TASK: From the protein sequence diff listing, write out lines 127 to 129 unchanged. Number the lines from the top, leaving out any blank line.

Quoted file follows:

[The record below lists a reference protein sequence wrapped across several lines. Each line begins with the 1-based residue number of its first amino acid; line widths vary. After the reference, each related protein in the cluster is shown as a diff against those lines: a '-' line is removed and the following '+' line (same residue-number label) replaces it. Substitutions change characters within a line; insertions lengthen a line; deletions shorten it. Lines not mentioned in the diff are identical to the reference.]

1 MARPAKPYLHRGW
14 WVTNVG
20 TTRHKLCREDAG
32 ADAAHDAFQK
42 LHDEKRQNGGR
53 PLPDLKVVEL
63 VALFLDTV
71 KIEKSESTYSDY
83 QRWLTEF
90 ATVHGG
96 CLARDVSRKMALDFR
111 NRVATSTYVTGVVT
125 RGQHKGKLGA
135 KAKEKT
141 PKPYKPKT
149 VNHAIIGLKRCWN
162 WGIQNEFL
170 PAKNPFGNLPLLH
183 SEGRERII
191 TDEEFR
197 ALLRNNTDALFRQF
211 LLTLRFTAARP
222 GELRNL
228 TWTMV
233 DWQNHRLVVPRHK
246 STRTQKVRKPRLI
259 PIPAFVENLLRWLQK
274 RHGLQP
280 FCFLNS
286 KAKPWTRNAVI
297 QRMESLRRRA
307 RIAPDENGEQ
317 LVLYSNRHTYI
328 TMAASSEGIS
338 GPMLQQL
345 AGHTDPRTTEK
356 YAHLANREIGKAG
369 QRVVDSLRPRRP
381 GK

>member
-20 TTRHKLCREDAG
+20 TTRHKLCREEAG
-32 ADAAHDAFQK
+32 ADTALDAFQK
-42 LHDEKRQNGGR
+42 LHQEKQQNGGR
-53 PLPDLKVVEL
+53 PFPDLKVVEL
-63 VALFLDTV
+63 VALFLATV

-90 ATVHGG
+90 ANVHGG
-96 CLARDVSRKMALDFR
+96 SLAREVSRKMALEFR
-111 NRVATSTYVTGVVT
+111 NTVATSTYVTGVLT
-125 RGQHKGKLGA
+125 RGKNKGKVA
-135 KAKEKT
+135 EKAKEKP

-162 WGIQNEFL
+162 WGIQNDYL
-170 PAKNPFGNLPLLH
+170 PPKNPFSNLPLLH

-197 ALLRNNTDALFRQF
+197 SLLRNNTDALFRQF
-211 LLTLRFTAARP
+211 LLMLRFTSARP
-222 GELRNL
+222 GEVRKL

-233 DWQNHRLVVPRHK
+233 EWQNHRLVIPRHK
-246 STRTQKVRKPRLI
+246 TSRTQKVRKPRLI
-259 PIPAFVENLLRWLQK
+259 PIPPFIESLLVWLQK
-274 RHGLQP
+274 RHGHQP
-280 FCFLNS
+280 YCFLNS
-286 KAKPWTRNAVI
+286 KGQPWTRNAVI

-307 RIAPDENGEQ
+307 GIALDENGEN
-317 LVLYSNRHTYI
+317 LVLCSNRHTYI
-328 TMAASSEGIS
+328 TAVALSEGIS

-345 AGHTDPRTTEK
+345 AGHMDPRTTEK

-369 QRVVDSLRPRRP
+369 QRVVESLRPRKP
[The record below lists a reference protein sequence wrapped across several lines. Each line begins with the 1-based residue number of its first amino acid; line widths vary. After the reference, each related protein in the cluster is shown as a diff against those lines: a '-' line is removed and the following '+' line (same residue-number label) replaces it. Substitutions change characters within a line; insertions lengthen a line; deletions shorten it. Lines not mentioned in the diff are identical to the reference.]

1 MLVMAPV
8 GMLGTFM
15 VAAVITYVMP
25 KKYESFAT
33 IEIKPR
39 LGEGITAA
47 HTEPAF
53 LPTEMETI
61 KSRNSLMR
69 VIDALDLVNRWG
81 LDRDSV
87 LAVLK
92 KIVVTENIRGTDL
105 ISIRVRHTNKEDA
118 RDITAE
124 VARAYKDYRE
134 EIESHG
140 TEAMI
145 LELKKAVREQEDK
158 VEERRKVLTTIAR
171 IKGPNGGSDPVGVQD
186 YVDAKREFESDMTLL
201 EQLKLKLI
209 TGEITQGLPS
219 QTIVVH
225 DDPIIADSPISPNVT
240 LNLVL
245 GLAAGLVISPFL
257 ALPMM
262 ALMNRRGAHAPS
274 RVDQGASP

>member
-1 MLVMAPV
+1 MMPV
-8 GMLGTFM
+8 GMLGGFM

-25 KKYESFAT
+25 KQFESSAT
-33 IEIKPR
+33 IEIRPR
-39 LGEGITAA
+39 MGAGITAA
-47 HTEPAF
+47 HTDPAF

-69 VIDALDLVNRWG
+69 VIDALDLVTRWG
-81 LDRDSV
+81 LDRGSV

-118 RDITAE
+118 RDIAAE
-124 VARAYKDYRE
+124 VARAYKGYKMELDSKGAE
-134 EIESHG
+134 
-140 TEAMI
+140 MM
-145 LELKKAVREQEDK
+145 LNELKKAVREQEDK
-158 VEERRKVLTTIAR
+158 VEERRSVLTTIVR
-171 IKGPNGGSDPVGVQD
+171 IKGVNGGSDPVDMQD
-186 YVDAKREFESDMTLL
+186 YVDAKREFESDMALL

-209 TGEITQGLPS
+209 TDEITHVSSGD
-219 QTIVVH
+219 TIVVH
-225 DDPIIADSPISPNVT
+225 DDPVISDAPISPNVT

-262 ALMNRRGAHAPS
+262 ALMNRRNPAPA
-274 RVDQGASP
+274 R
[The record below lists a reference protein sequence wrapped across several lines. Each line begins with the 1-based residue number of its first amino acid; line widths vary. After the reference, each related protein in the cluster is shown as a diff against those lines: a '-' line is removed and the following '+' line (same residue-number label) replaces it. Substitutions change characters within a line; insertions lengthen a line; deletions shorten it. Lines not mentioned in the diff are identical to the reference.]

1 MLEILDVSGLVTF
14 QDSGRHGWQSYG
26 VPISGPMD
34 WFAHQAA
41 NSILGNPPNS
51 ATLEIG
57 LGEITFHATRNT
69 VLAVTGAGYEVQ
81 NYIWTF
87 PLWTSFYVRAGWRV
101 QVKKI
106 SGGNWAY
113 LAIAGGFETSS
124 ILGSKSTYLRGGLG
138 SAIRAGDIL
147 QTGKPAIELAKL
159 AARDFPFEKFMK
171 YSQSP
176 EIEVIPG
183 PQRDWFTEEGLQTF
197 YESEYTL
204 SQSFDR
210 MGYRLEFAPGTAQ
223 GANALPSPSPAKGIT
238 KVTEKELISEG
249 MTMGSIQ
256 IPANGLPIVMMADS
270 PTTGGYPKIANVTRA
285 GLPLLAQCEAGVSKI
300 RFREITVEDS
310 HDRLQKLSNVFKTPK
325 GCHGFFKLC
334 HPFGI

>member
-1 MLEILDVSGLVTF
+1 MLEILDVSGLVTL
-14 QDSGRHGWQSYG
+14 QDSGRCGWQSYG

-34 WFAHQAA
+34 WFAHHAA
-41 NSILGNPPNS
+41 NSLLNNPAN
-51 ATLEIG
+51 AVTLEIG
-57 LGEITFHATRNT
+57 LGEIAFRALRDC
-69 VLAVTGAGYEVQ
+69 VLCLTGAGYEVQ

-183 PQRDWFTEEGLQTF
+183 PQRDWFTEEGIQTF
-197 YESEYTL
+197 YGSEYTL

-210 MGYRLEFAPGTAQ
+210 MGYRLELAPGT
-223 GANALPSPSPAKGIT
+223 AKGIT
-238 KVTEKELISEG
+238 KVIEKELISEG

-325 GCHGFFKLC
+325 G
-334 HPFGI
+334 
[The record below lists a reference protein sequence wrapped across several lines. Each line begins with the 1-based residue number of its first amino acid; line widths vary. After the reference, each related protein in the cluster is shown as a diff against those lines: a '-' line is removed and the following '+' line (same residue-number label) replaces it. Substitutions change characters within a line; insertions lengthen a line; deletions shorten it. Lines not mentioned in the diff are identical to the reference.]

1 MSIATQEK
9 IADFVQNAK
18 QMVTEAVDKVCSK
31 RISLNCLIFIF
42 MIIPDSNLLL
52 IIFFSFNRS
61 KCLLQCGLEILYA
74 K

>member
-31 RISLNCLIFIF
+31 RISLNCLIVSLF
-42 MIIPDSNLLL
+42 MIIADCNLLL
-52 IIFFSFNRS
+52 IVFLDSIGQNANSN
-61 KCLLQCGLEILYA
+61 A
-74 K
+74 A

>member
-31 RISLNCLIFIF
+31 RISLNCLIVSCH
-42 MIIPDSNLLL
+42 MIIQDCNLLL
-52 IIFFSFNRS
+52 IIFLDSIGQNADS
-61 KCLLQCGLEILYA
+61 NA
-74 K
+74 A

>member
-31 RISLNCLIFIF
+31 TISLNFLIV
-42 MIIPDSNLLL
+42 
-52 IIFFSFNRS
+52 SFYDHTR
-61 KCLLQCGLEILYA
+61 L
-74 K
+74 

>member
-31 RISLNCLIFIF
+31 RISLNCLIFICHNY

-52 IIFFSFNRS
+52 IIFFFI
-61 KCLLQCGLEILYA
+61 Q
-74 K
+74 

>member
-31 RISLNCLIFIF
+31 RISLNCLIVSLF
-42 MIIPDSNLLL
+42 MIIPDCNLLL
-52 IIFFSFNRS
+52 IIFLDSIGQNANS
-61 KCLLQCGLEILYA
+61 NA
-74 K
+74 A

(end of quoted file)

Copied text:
-1 MLVMAPV
+1 MMPV
-8 GMLGTFM